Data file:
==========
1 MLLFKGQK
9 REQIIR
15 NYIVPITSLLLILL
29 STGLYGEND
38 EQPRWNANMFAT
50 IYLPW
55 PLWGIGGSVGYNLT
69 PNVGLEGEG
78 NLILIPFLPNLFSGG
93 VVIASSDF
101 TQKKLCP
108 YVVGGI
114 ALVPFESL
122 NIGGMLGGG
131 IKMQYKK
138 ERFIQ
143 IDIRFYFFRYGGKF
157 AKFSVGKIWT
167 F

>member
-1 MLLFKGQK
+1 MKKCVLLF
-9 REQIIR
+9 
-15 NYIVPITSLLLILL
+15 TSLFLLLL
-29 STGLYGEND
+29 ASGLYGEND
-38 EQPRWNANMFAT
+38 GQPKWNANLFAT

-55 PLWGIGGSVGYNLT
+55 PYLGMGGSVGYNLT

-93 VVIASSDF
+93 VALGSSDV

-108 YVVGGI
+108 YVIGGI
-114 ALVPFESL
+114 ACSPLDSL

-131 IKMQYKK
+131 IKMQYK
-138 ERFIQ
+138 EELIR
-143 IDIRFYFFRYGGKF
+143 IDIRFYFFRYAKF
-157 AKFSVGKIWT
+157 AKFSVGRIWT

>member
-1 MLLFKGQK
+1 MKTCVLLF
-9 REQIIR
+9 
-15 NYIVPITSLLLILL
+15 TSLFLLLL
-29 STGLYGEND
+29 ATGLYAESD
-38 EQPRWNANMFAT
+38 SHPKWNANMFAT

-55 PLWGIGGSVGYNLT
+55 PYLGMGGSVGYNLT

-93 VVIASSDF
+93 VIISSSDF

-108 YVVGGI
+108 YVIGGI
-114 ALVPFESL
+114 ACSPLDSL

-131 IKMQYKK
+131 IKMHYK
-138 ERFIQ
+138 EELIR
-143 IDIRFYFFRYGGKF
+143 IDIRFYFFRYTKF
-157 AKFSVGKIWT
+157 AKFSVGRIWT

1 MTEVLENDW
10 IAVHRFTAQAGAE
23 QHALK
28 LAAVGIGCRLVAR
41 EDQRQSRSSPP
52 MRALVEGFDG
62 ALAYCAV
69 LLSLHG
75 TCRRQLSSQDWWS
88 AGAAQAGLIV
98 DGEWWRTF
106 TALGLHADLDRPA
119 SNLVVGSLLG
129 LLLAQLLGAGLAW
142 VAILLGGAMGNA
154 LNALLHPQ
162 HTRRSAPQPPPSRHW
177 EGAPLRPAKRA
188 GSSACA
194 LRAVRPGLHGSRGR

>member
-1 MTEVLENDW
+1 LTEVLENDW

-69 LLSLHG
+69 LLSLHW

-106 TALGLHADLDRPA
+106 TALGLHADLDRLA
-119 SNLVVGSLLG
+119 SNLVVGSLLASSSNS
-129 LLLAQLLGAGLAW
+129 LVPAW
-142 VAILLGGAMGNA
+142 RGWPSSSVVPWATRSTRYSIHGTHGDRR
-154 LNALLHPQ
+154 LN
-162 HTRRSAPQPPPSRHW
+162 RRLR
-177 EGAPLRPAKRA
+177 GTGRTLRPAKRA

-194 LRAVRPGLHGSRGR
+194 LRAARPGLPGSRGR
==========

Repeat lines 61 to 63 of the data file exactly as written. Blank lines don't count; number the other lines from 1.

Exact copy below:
+93 VIISSSDF

-108 YVVGGI
+108 YVIGGI